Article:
A. H. Stobbe,
W. L. Schneider,
P. R. Hoyt, and
First, third, and fourth authors: Department of Biochemistry and Molecular Biology, Oklahoma State University, Stillwater 74078; and second author: USDA-ARS, Foreign Disease-Weed Science Research Unit, Fort Detrick, MD 21702.
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Accepted for publication 24 March 2014.
Next generation sequencing (NGS) is not used commonly in diagnostics, in part due to the large amount of time and computational power needed to identify the taxonomic origin of each sequence in a NGS data set. By using the unassembled NGS data sets as the target for searches, pathogen-specific sequences, termed e-probes, could be used as queries to enable detection of specific viruses or organisms in plant sample metagenomes. This method, designated e-probe diagnostic nucleic acid assay, first tested with mock sequence databases, was tested with NGS data sets generated from plants infected with a DNA (Bean golden yellow mosaic virus, BGYMV) or an RNA (Plum pox virus, PPV) virus. In addition, the ability to detect and differentiate among strains of a single virus species, PPV, was examined by using probe sets that were specific to strains. The use of probe sets for multiple viruses determined that one sample was dually infected with BGYMV and Bean golden mosaic virus.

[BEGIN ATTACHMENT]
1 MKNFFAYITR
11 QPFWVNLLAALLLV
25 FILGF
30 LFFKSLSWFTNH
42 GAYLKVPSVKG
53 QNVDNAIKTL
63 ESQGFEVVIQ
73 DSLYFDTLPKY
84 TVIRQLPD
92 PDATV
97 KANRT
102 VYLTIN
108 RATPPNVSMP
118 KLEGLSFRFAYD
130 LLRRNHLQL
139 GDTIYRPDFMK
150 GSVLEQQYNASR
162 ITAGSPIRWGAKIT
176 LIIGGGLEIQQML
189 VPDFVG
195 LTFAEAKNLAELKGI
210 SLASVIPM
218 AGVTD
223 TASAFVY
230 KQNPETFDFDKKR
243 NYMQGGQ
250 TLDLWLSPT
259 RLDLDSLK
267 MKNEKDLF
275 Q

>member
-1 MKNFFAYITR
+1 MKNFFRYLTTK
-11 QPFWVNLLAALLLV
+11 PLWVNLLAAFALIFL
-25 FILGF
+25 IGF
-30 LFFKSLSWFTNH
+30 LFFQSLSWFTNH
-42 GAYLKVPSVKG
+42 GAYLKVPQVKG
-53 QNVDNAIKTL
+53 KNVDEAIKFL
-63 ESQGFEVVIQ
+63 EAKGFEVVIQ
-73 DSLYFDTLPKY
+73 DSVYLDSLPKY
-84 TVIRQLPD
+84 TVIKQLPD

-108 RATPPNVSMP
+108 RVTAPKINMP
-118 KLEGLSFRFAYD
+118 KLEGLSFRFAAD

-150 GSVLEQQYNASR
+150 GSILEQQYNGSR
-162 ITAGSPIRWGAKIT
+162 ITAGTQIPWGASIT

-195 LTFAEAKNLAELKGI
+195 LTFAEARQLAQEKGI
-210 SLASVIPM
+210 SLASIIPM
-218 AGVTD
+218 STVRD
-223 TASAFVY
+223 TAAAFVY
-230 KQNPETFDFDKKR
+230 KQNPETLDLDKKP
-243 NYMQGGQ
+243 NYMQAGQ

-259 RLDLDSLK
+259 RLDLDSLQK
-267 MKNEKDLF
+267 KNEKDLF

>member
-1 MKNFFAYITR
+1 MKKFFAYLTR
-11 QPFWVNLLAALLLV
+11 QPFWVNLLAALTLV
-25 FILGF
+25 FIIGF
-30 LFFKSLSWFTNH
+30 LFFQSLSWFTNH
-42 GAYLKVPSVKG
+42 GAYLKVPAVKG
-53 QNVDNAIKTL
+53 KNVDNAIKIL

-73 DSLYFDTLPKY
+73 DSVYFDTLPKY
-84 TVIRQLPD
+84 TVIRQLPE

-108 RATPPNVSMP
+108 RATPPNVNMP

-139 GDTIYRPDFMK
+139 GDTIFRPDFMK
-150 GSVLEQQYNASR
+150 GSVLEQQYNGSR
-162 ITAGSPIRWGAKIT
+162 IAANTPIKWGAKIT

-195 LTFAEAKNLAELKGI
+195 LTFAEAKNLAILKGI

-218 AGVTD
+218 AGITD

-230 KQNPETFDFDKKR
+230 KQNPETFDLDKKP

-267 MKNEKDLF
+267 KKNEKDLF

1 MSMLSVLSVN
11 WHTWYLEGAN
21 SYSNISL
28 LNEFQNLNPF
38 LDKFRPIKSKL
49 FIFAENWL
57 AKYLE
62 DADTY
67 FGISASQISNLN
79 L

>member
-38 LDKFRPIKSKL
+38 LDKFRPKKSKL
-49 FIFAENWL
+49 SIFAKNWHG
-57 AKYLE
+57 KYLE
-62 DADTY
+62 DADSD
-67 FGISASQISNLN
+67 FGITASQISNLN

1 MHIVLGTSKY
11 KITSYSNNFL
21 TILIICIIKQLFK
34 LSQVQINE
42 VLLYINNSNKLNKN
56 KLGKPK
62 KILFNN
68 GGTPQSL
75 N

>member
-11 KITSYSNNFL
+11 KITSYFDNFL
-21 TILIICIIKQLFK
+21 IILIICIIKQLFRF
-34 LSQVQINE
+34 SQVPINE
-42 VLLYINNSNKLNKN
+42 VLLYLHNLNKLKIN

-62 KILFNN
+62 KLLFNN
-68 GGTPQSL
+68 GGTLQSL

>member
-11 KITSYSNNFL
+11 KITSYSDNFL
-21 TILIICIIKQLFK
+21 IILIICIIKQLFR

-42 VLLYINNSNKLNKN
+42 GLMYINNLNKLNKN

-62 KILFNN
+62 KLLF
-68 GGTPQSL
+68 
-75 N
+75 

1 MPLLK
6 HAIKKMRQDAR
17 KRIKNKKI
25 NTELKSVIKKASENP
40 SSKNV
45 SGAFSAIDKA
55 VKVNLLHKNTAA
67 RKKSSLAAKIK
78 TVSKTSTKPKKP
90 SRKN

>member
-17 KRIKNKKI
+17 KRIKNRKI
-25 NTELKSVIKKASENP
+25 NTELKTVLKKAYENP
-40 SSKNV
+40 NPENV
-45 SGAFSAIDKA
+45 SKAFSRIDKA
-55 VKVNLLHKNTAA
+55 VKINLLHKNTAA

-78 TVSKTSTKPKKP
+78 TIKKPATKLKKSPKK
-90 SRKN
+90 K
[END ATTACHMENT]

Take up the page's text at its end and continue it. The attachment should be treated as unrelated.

This article is in the public domain and not copyrightable. It may be freely reprinted with customary crediting of the source. The American Phytopathological Society, 2014.